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The History of the Victoria sponge cake.

Before I give you the recipe for one of my all-time favourite cakes, the first cake I ever baked not from a box might I add, I thought you might like to read a little of its history. I am no historian so this is just the history as I understand and learned it but I hope you find it interesting nonetheless!

The Victoria Sponge cake is aptly named after one of Britain’s longest reigning monarchs (after our beloved Queen Elizabeth II that is), Queen Victoria I (Alexandrina Victoria; 24 May 1819–22 January 1901). Aside from being one of Britain's more well-known monarchs Queen Victoria was known for her sweet tooth, as reported by the official royal family website, she “regularly ate a slice of sponge cake with her tea, each afternoon.”

Queen Victoria regularly ate a slice of sponge cake with her tea, each afternoon.

Introduced and popularized in the 19th century by Anne Russell the 7th Duchess of Bedford, Queen Victoria started taking afternoon tea with a selection of small cakes and sandwiches before the evening meal, then traditionally served around 8 or 9 PM, (then called high tea) to stave off the feeling of hunger felt between luncheon and that late tea time. This is why most Brits call the evening meal tea instead of dinner and all of our meal times were back then served with tea. This is where the modern-day Victoria Sponge Cake was born.

Although we can place the origin for the basic sponge cake recipe in a recipe book titled The English Huswife by Gervase Markham in 1615, there were many different sponge cake recipes popping up across Europe during the Renaissance period. The sponge cake really got its sponge-like texture and name after the invention of baking powder in 1843. The baking powder gave those flatter almost biscuity cakes the ability to rise to the occasion as it were and form the lighter, airy texture Queen Victoria and the rest of Britain and Europe came to adore.

This British Monarch certainly had a sweet tooth and was said to enjoy a vast variety of sweet treats with her Afternoon Tea including petit fours, various chocolate and plain sponges, biscuits, wafers, and almond sweets, just to name a few. Despite all of the options, this simple little sandwich cake reigned supreme (pun intended) on her tea table. Traditionally served the way the Queen loved most with raspberry jam and cream or buttercream, I prefer the latter, sandwiched between two vanilla sponges with icing sugar sifted on top. This is what we have come to commonly recognise as The Victoria Sponge Cake, and what a glorious little cake it is! Still beloved today and used for any and all occasions in Britain why don't you have a go at make one yourself and see what all the fuss is about?

Go bake stuff!

- Imi




caster or fine-granulated


butter at room temperature, plus a little extra to grease the tins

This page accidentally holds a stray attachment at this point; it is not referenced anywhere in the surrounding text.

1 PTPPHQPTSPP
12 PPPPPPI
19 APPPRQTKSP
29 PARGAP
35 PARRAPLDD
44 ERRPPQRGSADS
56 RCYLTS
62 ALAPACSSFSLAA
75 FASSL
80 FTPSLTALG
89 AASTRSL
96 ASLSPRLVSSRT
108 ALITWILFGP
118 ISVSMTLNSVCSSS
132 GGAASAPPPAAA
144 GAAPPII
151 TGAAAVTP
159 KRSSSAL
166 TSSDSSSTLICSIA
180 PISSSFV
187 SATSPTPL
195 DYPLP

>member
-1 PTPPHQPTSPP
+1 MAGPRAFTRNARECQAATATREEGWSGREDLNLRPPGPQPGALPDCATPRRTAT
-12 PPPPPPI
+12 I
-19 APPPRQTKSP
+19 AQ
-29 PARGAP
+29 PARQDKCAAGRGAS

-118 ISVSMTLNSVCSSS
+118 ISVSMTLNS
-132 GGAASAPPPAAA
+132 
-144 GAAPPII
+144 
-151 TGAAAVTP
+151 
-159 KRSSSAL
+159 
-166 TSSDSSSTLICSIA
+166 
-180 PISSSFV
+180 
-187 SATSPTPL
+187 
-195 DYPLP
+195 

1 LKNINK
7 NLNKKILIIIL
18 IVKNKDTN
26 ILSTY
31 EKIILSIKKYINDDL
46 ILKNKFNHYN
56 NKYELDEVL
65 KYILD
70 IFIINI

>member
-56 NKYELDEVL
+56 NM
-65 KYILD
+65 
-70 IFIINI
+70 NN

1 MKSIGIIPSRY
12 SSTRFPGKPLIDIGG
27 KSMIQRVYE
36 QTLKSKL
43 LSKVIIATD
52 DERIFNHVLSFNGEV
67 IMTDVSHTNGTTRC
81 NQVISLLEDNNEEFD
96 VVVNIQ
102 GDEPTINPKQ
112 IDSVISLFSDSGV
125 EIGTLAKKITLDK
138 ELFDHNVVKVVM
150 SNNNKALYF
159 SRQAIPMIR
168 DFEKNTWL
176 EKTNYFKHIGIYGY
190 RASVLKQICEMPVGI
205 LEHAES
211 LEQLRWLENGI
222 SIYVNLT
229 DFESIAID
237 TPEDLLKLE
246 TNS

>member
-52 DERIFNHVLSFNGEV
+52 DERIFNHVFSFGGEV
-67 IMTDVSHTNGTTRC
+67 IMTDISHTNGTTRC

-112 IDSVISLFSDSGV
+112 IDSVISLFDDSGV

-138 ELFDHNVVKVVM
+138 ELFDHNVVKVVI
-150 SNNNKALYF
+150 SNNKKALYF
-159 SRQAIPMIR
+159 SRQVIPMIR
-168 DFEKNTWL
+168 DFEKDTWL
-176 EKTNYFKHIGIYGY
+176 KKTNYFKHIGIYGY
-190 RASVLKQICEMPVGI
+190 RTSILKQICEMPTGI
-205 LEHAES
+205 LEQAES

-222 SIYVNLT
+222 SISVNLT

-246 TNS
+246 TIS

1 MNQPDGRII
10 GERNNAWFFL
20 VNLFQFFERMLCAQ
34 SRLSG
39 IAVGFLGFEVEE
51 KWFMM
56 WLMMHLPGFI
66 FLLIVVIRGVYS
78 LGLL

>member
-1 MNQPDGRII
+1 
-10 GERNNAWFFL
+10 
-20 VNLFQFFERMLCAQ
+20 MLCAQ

free range eggs

1/2 tsp

good quality vanilla extract


self-raising flour

2 tsp

baking powder

1/4 tsp


For the buttercream:


softened butter


icing sugar

1/2 tsp

vanilla extract or 1/3 vanilla pod

For the whipped cream option:

150 ml

double/heavy whipping cream

2 tbsp

icing sugar

Step 1

Preheat the oven to 350° F (175° C). Grease and line the bottom of two 8-inch round cake tins.

Step 2

Add sugar and butter to the bowl of a stand mixer and cream together until light in color and fully combined. You can do this by hand in a mixing bowl using the back of a large spoon to cream the butter and sugar together but be prepared for an arm workout! Add eggs, one at a time, beating briefly after each addition to make sure they are combined. Mix in vanilla.

Step 3

Combine flour, baking powder, and salt in a separate bowl. Add to the wet ingredients and mix until combined. Be mindful of over-mixing. Pour batter evenly into the prepared cake pan.

Step 4

Bake in the preheated oven until the top springs back when lightly touched and a skewer comes out clean 30 to 35 minutes depending on your oven.

Step 5

Remove from the oven, remove from tins, and cool completely.

Step 6

While the cakes cool make the buttercream or whip up some double cream/heavy whipping cream if you aren't a fan of traditional buttercream. Add softened butter to a bowl and whip up with a stand mixer or with a hand mixer. Gradually add the icing (powdered) sugar until you have a smooth consistency. Add vanilla mix until combined.

For the whipped cream variation: Whip up cream and icing sugar until stiff peaks form.

Step 7

Assemble the cake. Decide which cake will go on the bottom and spread or pipe a thick layer of buttercream onto the flat side of the cake. Then spread a generous helping of jam on top of the buttercream. For the whipped cream option, I usually spread the jam first. Place the other cake on top and press down lightly, dust with icing sugar, and enjoy with a good cuppa!



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